Malaysian mom says detained son only sought work

Anith Adilah Othman / Khmer Times No Comments Share:
Zunita Sedini speaks with Khmer Times yesterday. KT/Chuop Sereyroth

The mother of a Malaysian detained along with 46 other countrymen over an illegal online gambling operation yesterday claimed that her son only came to Cambodia to help improve the family’s finances.

Zunita Sedini told Khmer Times that it could be a misstep that led 21-year-old Yusuf Islam Abdul Halik to travel some 4,000 kilometres from home only to end up in a Cambodian provincial prison.

She was among some of the parents who were part of a Malaysian delegation, including Sarawak lawmaker Larry Sng Wei Shien and members of the media, that visited the 47 inmates at the Banteay Meanchey provincial prison on Wednesday.

Ms Zunita stressed that her son only had an earnest intention to earn a better salary to improve the family’s financial situation.

She is a clerk at a printing company in Sarawak, East Malaysia while her husband works as a salesman. Their combined earnings were barely enough to support Mr Yusuf and his five siblings, most of whom are still in school.

“When he said he wanted to work in Cambodia, I asked him why he needed to work so far away,” Ms Zunita said during an interview broadcast live on Facebook yesterday. “He told me it is because he could earn much more in US dollars so that he could finally buy school supplies and toys for his siblings.”

“Maybe he agreed to the Cambodian job because his father and I kept on pushing him to find one. We would nag him daily to stop being unemployed,” she added, bursting into tears.

Mr Yusuf and the 46 other Malaysians were arrested on December 11 during raids on illegal online gambling in the province.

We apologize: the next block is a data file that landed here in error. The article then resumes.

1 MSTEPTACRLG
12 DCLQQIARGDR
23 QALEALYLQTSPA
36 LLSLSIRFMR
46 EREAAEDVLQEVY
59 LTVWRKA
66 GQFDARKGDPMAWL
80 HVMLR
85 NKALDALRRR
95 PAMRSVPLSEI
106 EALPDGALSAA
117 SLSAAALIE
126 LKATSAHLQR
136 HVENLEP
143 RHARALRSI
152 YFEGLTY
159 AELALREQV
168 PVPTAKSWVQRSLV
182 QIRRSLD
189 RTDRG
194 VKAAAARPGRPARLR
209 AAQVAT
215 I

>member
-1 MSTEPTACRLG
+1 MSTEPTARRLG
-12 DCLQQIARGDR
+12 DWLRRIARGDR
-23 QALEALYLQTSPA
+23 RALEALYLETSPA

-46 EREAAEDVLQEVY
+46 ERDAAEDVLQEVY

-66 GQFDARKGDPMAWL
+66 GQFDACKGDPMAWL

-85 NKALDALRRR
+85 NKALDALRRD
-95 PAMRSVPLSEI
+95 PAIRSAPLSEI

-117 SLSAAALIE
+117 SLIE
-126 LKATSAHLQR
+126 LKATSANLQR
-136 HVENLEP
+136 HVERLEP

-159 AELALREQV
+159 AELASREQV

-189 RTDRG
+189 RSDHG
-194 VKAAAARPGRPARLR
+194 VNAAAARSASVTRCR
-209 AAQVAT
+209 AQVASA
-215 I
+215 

“My son is a good person,” Ms Zunita said. “I gave birth to him so I know what kind of person he truly is.”

“Although I didn’t get to bring Yusuf home with me this time, I am glad I got to at least hug my son. On behalf of the other parents, I hugged all the other detainees as if they were my own too,” she said, adding that she was among the few parents who had found money to make the trip.

Ms Zunita said it broke her heart when the other Malaysians looked at her and asked if she knew where their parents were.

She expressed her gratitude to the Cambodian authorities who granted permission for the visit, amidst talks between them and Malaysian officials on possible repatriation efforts.

“They [the authorities] were so kind to allow us to talk for about an hour. My son and his friends seemed healthy and fine,” Ms Zunita said. “I’m sure they are well taken care of but as a mother my wish is to have my son home safe.”

While the Kingdom is still reviewing the case, following formal requests by the Malaysian Embassy to Cambodia and Malaysian Foreign Affairs Ministry, she pleaded for the release of the 47 detainees to be expedited.

“Please help us, I beg you. Please have some mercy on the detainees because most of them are still so young and they miss home and their families so much,” Ms Zunita said.

She and the rest of the Malaysian delegation returned home yesterday.

“I am in touch with 20 families at the moment,” Ms Zunita said. “My phone has not stopped ringing with messages and calls from parents asking for updates on their children. I keep reminding them to stay positive and never stop praying in these tough times.”

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